Skip Content

Tania Short, the new national creative lead for Te Wānanga o Aotearoa, likes the fun stuff – like seeing clever creative ideas come to fruition.

Tania, who has a Ngāti Porou (Te Whānau a Hinerupe) whakapapa on her mum’s side and Rarotongan heritage on her dad’s, is tasked with directing the creative arms of Rākaikahuroa, overseeing the teams of Te Ipurau, graphic design and resource development.

She initially trained in business, then moved to visual communications, but it wasn’t until she embraced her business skills - combining creative thinking, strategy and design with business, that things began to move in an interesting direction.

“I have that grounding in business thinking but I prefer to spend my time amoung creative people. I’m not a bean counter exactly – though I have been in arts management roles for about the last 12 years.”

“I worked on a business turnaround for the Rotorua Arts Village... and within that role I was charged with developing a large range of creative projects, organising exhibitions, facilitating classes, working with artists to create public art, doing the marketing, programme and resource development, funding and relationships - the whole system really.”

She’s not the first in her family to associate with Te Wānanga o Aotearoa. Her brother studied teaching at Mangakōtukutuku and raved about it to her so when the opportunity to work with TWoA arose she took her chance.

“It’s gorgeous here...what’s really different is the whakawhānaungatanga as a foundation for the organisation. If you’re working in the mainstream, generally money comes first and people come second. I like that the balance here is not with the mainstream.”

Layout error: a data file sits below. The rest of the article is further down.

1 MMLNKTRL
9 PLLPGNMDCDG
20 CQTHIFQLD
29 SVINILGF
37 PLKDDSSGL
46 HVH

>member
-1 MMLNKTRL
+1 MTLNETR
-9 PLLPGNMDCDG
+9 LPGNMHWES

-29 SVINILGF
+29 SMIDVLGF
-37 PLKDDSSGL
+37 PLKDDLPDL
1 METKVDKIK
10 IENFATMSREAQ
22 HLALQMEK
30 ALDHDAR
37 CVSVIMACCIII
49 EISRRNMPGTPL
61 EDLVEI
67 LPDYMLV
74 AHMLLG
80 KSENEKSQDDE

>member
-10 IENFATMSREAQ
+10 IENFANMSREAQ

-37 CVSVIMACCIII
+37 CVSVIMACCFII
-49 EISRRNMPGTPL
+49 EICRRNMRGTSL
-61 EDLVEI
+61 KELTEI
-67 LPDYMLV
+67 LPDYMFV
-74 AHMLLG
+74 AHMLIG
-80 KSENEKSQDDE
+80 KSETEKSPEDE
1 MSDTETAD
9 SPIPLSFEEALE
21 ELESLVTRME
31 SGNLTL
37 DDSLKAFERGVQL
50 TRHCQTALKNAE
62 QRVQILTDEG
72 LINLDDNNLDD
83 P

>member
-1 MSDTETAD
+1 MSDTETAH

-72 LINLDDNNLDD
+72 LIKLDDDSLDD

Tania is taking a systematic view in her first period of work, looking at how things can be improved and made more efficient. She’s wanting to achieve better flow for the teams so that they have an improved environment to create in. But she really enjoys how artistry and imagination can be employed towards creative problem solving.

“You have to do the ground work first, so I’m looking forward to unravelling that part, but I also love ideas and seeing the creative unfolding of an idea that meets a need – that’s the fun stuff,” she says.

“I do get a real buzz out of seeing things connect properly.”


 Back to news & events

Published On: 6 Dec, 2016

Article By:



Other Articles

  • Tauira support through the holiday period

    Between now and the first few weeks of Semester A is when we are most at risk of losing potential tauira mostly due to uncertainty about their enrolment status (particular provisionally enrolled tauira) and a lack of regular, sustained communication with tauira throughout this period.

  • Doctor Disruptive

    He was judged New Zealander of the Year in 2014, but Dr. Lance O’Sullivan wasn’t always someone who would be worthy of such an accolade.

  • Te Ati Awa and Te Wānanga o Aotearoa sign Kawenata

    Te Ati Awa and Te Wānanga o Aotearoa have signed a Kawenata that cements an enduring inter-generational relationship.

  • Making up for lost time

    A stroke and a pending 90th birthday aren’t stopping Bobbie Jarvis from learning about the culture she was denied for much of her life.